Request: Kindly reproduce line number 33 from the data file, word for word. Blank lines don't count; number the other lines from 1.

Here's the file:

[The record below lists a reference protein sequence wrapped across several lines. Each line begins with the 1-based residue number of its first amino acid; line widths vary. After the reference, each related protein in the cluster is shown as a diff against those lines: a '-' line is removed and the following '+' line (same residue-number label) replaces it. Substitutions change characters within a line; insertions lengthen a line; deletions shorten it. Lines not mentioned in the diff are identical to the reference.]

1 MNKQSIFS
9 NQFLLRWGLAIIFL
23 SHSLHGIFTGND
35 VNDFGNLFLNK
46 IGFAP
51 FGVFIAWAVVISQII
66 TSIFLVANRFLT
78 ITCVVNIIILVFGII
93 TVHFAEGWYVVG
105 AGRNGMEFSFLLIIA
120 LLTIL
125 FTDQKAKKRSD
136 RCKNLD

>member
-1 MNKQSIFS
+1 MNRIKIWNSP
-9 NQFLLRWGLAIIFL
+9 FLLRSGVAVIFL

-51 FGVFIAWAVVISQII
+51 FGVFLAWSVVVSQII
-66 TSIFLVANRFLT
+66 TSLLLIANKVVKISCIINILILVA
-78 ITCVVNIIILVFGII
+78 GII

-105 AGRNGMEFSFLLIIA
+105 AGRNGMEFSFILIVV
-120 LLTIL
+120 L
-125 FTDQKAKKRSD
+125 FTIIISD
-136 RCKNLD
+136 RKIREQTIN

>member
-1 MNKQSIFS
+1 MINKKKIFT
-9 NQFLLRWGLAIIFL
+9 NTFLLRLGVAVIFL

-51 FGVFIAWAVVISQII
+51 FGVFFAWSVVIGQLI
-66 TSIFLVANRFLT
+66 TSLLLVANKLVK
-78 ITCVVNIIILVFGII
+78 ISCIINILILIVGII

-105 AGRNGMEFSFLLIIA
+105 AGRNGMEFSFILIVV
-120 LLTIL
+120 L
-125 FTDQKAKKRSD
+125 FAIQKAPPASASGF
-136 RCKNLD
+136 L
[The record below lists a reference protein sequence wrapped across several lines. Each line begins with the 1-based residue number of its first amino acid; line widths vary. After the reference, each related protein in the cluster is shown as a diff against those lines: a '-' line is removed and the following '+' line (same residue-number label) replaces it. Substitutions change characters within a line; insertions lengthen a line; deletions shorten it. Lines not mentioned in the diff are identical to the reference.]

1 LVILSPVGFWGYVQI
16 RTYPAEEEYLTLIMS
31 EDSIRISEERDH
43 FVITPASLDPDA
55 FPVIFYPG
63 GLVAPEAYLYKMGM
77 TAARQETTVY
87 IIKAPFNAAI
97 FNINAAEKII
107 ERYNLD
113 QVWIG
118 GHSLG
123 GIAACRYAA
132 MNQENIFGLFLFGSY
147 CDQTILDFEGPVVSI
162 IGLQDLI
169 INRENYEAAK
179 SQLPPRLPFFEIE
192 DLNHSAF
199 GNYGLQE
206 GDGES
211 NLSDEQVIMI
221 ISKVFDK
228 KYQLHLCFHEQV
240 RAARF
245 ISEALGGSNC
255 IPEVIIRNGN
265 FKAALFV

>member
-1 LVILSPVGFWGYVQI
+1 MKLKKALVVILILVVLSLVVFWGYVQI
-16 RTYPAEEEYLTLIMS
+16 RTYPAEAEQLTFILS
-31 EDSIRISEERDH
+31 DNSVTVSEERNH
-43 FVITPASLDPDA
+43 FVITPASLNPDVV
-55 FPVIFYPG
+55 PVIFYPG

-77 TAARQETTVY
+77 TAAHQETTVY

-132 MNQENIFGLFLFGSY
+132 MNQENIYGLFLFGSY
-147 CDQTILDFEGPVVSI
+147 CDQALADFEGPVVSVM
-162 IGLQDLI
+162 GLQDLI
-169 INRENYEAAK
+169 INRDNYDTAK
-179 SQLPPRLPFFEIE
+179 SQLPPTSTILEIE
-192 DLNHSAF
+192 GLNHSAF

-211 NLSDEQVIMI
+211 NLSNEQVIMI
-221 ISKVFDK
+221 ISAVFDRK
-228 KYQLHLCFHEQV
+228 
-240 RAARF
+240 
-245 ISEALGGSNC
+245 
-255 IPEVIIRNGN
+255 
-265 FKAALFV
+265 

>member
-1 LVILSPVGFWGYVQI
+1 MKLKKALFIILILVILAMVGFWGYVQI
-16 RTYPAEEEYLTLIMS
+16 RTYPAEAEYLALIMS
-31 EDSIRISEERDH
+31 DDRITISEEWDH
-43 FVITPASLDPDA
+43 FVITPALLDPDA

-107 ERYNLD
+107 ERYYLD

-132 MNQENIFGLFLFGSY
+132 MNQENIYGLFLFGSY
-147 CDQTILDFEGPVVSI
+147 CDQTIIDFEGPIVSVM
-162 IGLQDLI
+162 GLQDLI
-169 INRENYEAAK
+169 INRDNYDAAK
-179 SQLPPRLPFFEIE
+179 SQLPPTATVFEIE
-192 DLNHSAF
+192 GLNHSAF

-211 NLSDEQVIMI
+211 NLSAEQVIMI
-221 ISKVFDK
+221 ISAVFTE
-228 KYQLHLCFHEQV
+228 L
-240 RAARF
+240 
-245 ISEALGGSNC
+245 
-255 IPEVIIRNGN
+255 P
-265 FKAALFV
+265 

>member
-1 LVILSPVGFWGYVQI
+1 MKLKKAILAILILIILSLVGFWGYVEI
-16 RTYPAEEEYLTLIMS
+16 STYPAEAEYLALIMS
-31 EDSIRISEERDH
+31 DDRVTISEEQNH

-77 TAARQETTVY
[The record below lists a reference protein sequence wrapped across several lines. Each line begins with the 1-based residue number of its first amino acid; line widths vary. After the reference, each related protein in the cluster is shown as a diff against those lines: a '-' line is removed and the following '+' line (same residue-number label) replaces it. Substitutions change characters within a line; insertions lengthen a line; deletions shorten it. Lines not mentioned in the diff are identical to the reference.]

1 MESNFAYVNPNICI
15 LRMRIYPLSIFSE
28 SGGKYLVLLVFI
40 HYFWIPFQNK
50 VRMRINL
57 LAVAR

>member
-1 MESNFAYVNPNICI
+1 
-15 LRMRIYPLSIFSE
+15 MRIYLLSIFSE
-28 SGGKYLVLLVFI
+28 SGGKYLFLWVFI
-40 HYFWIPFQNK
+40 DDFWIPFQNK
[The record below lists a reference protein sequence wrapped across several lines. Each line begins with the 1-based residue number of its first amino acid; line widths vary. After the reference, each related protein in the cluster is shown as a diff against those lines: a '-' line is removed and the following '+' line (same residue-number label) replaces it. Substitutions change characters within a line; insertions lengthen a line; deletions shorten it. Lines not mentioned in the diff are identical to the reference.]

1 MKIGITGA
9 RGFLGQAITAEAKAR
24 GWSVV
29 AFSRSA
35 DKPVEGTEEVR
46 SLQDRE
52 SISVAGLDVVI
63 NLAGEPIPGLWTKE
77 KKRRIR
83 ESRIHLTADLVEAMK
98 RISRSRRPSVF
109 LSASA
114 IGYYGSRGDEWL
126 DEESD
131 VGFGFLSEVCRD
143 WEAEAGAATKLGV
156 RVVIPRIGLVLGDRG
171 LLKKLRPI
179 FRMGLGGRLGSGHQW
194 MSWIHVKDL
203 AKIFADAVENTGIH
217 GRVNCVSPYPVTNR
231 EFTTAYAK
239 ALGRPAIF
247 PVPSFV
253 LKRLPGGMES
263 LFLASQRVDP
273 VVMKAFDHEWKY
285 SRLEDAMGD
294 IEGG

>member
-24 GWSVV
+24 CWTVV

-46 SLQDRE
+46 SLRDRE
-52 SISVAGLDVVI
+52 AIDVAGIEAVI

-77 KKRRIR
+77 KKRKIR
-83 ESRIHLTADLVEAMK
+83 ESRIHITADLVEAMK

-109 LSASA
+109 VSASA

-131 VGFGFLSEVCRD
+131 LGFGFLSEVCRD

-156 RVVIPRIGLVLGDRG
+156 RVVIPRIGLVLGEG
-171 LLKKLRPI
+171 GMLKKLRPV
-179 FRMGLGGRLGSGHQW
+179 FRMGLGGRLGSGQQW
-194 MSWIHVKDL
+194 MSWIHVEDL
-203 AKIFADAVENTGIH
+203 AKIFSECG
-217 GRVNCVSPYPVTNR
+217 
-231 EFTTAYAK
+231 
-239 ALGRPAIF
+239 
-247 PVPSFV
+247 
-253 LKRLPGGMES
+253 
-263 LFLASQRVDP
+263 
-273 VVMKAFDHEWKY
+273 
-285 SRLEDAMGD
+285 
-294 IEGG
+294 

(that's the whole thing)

+136 RKIREQTIN